After Escaping Ethiopia, Mothers Face Giving Birth In Camps

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Like all mothers-to-be, Berekhti Burro dreamt of bringing new life into the world in a safe place, with love and care at home to give her baby the best start.

But Burro, nine-months pregnant, was forced to flee intense fighting near her home in Humera in Ethiopia's northern Tigray region, trekking for hours in the blazing sun to safety in neighbouring Sudan.

Now the 27-year-old sits with her husband in their new home; a makeshift shelter in the rapidly growing tent-town of Um Raquba refugee camp, some 80 kilometres (50 miles) from the border.

Tens of thousands of Ethiopians have fled fighting into neighbouring Sudan -- here a mother receives medical care at the Um Raquba refugee camp Tens of thousands of Ethiopians have fled fighting into neighbouring Sudan -- here a mother receives medical care at the Um Raquba refugee camp  AFP / ASHRAF SHAZLY

With her baby due any day now, she has only one thought; what will become of her child?

"It's all I think, about day and night," Burro told AFP.

"I am really scared to give birth here. What if he got sick, or needs an operation. What will I do then?"

She is not alone. UNFPA, the UN Population Fund, estimates there are more than 700 pregnant women among the new arrivals of refugees.

An Ethiopian mother carries her baby in the Um Raquba refugee camp in eastern Sudan, where she fled to from fighting in her homeland of Tigray; healthcare facilities are severely limited An Ethiopian mother carries her baby in the Um Raquba refugee camp in eastern Sudan, where she fled to from fighting in her homeland of Tigray; healthcare facilities are severely limited  AFP / ASHRAF SHAZLY

Ethiopian Prime Minister Abiy Ahmed, last year's Nobel Peace Prize winner, unleashed a military campaign on November 4 against Tigray's dissident leaders, accusing them of attacking federal military camps and trying to destabilise his government.

Ethiopian refugees build a house in the Um Raquba camp in Sudan, some of the more than 36,000 Ethiopians who have fled fighting in the northern Tigray region Ethiopian refugees build a house in the Um Raquba camp in Sudan, some of the more than 36,000 Ethiopians who have fled fighting in the northern Tigray region  AFP / ASHRAF SHAZLY

Hundreds are reported to have been killed, and thousands of refugees have fled into neighbouring Sudan. Fighting continues, with Ethiopia's army on Sunday warning civilians to flee the key city of Mekelle before an all-out assault.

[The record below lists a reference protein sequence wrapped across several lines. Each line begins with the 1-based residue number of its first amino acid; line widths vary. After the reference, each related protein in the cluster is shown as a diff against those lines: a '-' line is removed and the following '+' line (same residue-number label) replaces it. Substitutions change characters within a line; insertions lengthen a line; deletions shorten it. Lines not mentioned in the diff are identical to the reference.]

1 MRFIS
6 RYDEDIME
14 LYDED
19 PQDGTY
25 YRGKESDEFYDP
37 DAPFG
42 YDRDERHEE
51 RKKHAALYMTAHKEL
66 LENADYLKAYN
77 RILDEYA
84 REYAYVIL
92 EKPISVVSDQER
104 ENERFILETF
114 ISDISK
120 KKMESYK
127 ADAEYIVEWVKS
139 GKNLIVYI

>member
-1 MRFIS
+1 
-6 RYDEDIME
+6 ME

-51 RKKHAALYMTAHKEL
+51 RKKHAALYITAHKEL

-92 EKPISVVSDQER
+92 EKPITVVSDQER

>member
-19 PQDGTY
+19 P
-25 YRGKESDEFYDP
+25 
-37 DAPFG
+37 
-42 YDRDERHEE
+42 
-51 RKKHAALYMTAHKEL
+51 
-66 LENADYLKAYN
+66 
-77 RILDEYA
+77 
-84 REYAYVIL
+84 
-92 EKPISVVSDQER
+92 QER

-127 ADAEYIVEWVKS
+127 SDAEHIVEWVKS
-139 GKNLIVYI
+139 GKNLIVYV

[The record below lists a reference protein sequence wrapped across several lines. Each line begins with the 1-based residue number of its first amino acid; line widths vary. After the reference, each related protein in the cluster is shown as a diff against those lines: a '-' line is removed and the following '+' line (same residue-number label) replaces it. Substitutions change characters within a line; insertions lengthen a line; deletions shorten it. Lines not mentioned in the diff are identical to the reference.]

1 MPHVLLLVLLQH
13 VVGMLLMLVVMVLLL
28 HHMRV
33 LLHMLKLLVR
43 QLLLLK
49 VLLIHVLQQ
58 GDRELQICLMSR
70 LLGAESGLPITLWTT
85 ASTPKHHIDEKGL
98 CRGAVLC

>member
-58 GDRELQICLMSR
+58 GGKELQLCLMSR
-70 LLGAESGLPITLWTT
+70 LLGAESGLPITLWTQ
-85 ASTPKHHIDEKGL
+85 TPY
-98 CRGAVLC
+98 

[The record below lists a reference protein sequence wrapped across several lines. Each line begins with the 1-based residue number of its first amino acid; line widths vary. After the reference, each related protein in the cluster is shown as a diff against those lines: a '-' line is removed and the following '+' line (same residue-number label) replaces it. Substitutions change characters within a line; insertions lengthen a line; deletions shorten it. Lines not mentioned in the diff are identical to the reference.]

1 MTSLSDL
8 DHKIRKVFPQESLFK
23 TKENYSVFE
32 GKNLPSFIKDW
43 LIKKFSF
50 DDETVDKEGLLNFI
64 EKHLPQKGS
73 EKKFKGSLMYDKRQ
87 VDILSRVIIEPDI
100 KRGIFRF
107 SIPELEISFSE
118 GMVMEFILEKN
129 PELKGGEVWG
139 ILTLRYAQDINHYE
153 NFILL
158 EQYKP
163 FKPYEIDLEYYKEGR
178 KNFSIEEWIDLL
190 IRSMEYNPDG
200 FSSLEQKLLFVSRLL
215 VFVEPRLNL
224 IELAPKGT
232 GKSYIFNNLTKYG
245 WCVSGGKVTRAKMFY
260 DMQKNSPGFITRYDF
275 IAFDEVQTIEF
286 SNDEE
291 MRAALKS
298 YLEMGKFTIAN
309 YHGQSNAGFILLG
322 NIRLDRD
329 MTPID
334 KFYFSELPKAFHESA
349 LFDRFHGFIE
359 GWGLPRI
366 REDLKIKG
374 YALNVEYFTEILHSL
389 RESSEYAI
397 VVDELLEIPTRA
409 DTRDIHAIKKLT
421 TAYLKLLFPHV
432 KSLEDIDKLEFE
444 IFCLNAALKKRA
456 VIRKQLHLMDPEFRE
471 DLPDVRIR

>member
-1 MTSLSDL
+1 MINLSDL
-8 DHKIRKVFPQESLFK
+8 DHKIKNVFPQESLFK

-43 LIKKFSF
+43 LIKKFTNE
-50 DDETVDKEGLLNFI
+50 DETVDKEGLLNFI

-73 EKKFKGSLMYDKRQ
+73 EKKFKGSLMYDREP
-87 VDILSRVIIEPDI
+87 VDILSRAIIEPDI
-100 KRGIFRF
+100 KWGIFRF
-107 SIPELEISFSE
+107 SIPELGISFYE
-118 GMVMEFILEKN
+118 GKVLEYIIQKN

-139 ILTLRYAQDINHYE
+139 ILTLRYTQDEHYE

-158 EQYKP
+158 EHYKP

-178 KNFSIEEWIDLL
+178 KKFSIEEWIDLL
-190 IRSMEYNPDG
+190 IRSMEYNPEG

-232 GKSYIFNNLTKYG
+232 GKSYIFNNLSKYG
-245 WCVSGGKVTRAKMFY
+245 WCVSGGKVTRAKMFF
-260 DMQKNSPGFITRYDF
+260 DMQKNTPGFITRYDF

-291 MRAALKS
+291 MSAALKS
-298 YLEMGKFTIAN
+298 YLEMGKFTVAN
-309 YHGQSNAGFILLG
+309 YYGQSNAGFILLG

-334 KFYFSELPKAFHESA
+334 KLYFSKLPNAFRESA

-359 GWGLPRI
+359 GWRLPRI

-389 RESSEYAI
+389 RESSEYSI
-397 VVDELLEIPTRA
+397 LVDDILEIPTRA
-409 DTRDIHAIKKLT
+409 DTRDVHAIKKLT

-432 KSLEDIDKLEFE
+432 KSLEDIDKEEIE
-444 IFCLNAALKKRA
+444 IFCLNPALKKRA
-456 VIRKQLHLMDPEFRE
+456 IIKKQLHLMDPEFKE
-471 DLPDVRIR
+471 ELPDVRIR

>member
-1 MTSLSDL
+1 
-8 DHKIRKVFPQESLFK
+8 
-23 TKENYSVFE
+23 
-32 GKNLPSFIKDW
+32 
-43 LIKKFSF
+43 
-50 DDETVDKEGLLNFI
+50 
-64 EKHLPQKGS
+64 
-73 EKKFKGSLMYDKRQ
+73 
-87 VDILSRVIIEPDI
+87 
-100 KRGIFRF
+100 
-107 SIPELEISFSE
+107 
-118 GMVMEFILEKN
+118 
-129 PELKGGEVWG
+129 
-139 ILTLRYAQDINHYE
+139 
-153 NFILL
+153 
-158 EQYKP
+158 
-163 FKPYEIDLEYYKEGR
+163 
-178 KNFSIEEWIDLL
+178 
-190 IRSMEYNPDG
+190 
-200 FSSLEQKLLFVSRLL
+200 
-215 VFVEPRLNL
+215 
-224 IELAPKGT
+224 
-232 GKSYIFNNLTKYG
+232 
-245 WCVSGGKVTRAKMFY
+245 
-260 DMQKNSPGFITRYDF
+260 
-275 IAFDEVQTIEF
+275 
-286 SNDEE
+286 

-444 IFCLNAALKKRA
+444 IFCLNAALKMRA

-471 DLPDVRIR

Sudan's government is already burdened by its own economic woes and grinding poverty, but authorities immediately sought to prepare camps.

The numbers of people arriving are overwhelming.

Some 36,000 Ethiopians have already come, according to Sudan's refugee commission, but the United Nations warns numbers could rise to 200,000 within months.

An Ethiopian girl who fled fighting in Tigray sits at a refugee transit centre in Sudan; fighting in Tigray has left some 2.3 million children in urgent need of assistance and thousands more at risk in refugee camps, the UN children's agency says An Ethiopian girl who fled fighting in Tigray sits at a refugee transit centre in Sudan; fighting in Tigray has left some 2.3 million children in urgent need of assistance and thousands more at risk in refugee camps, the UN children's agency says  AFP / ASHRAF SHAZLY

"Sudan is receiving more new refugees per day than most European countries accept in a year," Jan Egeland, head of the Norwegian Refugee Council, one of the aid agencies providing support, said Sunday. "We must help all in need."

Conditions are tough; one mother, pregnant for nine months, lost her baby in Um Raquba "due to a lack of services," said Massimo Diana, UNFPA's head in Sudan.

"No woman should have to go through this," Diana said in a statement. "We are working to ensure services are available to save lives."

Maps of Ethiopia and the region of Tigray Maps of Ethiopia and the region of Tigray  AFP / Jean-Michel CORNU

Um Raquba camp once housed refugees who fled Ethiopia's 1983-85 famine that killed more than a million people, but it was closed 20 years ago.

Now it has reopened, with a makeshift clinic set up in an old building.

"We can only do check-ups at this clinic," said midwife Nawal Adel, who has examined several expectant mothers, who she notes are "fatigued and lacking proper nutrition."

The clinic provides basic healthcare, with medics treating patients suffering from sicknesses such as malaria and dysentery, made worse because the refugees are sleeping in the open with limited hygiene facilities.

"Child delivery would be very tough here," Adel said.

There are also fears of Covid-19, although there have been no reported coronavirus cases among the refugees.

Aid workers worry about the conditions at the crowded camp.

"We don't even have a proper building to provide appropriate medical care," said Mohamed al-Moatasem, a doctor at Um Raquba.

"Most medicines are lacking especially life-saving ones, like antibiotics and anti-malarial drugs."

In a makeshift shelter, Berekhti Calaio rocks her crying son, who was born less than a month ago.

"I struggle to feed my baby because I have not been eating well myself for more than week -- and I can't afford to buy milk," said Calaio.

The UN is providing kits with basic supplies to help mothers give birth safely, while medics say several pregnant women have been taken to local hospitals.

Despite the conditions, Berekhti Burro says she knows she made the right decision to flee Ethiopia.

"I know I can't go back home to Tigray and that it is much safer here, despite the lack of proper food, water or health facilities," she said.

"I just keep wishing to deliver my baby somewhere clean and safe. All I want for him is to be healthy."

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